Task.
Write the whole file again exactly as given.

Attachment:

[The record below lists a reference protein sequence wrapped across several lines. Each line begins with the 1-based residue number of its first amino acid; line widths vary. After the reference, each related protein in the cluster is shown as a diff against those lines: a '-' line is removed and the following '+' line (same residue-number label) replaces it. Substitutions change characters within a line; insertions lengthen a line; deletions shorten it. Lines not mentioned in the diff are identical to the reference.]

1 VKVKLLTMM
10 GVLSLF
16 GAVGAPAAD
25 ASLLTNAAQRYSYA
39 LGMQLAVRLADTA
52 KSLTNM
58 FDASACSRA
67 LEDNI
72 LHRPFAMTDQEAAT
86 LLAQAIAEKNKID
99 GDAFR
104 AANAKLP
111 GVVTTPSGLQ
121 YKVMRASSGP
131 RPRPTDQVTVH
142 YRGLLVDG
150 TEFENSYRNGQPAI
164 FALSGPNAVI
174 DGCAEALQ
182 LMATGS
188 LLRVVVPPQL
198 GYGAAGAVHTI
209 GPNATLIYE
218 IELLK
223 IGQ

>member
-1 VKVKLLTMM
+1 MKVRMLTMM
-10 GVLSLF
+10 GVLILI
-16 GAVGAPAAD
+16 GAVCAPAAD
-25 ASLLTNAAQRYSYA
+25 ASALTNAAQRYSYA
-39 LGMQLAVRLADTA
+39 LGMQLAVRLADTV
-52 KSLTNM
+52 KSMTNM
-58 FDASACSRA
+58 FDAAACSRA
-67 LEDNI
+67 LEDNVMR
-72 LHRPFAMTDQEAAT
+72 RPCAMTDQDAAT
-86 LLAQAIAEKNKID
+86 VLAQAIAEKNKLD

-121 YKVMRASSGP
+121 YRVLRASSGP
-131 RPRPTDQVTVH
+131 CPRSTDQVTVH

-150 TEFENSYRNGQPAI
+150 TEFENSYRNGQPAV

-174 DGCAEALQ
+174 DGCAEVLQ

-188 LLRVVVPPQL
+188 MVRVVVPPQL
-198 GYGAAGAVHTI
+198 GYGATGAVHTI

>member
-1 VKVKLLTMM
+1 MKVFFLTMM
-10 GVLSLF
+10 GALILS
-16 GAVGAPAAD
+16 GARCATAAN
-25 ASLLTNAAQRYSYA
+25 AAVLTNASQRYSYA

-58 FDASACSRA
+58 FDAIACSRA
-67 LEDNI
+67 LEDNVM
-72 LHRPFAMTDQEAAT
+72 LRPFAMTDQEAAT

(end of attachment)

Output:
[The record below lists a reference protein sequence wrapped across several lines. Each line begins with the 1-based residue number of its first amino acid; line widths vary. After the reference, each related protein in the cluster is shown as a diff against those lines: a '-' line is removed and the following '+' line (same residue-number label) replaces it. Substitutions change characters within a line; insertions lengthen a line; deletions shorten it. Lines not mentioned in the diff are identical to the reference.]

1 VKVKLLTMM
10 GVLSLF
16 GAVGAPAAD
25 ASLLTNAAQRYSYA
39 LGMQLAVRLADTA
52 KSLTNM
58 FDASACSRA
67 LEDNI
72 LHRPFAMTDQEAAT
86 LLAQAIAEKNKID
99 GDAFR
104 AANAKLP
111 GVVTTPSGLQ
121 YKVMRASSGP
131 RPRPTDQVTVH
142 YRGLLVDG
150 TEFENSYRNGQPAI
164 FALSGPNAVI
174 DGCAEALQ
182 LMATGS
188 LLRVVVPPQL
198 GYGAAGAVHTI
209 GPNATLIYE
218 IELLK
223 IGQ

>member
-1 VKVKLLTMM
+1 MKVRMLTMM
-10 GVLSLF
+10 GVLILI
-16 GAVGAPAAD
+16 GAVCAPAAD
-25 ASLLTNAAQRYSYA
+25 ASALTNAAQRYSYA
-39 LGMQLAVRLADTA
+39 LGMQLAVRLADTV
-52 KSLTNM
+52 KSMTNM
-58 FDASACSRA
+58 FDAAACSRA
-67 LEDNI
+67 LEDNVMR
-72 LHRPFAMTDQEAAT
+72 RPCAMTDQDAAT
-86 LLAQAIAEKNKID
+86 VLAQAIAEKNKLD

-121 YKVMRASSGP
+121 YRVLRASSGP
-131 RPRPTDQVTVH
+131 CPRSTDQVTVH

-150 TEFENSYRNGQPAI
+150 TEFENSYRNGQPAV

-174 DGCAEALQ
+174 DGCAEVLQ

-188 LLRVVVPPQL
+188 MVRVVVPPQL
-198 GYGAAGAVHTI
+198 GYGATGAVHTI

>member
-1 VKVKLLTMM
+1 MKVFFLTMM
-10 GVLSLF
+10 GALILS
-16 GAVGAPAAD
+16 GARCATAAN
-25 ASLLTNAAQRYSYA
+25 AAVLTNASQRYSYA

-58 FDASACSRA
+58 FDAIACSRA
-67 LEDNI
+67 LEDNVM
-72 LHRPFAMTDQEAAT
+72 LRPFAMTDQEAAT